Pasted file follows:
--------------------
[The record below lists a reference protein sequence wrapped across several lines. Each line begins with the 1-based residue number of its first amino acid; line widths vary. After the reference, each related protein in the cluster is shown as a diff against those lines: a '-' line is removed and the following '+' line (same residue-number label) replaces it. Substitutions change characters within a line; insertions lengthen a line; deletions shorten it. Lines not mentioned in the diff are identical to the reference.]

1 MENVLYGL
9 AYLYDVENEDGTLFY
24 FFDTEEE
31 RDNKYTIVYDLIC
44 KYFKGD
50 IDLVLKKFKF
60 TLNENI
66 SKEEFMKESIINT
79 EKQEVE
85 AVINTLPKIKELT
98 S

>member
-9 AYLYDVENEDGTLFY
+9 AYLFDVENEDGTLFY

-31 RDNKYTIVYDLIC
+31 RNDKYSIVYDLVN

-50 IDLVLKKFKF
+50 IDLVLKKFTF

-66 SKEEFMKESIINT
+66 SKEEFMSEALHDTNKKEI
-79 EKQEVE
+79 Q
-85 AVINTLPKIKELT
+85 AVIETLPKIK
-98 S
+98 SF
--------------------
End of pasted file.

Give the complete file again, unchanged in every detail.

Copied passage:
[The record below lists a reference protein sequence wrapped across several lines. Each line begins with the 1-based residue number of its first amino acid; line widths vary. After the reference, each related protein in the cluster is shown as a diff against those lines: a '-' line is removed and the following '+' line (same residue-number label) replaces it. Substitutions change characters within a line; insertions lengthen a line; deletions shorten it. Lines not mentioned in the diff are identical to the reference.]

1 MENVLYGL
9 AYLYDVENEDGTLFY
24 FFDTEEE
31 RDNKYTIVYDLIC
44 KYFKGD
50 IDLVLKKFKF
60 TLNENI
66 SKEEFMKESIINT
79 EKQEVE
85 AVINTLPKIKELT
98 S

>member
-9 AYLYDVENEDGTLFY
+9 AYLFDVENEDGTLFY

-31 RDNKYTIVYDLIC
+31 RNDKYSIVYDLVN

-50 IDLVLKKFKF
+50 IDLVLKKFTF

-66 SKEEFMKESIINT
+66 SKEEFMSEALHDTNKKEI
-79 EKQEVE
+79 Q
-85 AVINTLPKIKELT
+85 AVIETLPKIK
-98 S
+98 SF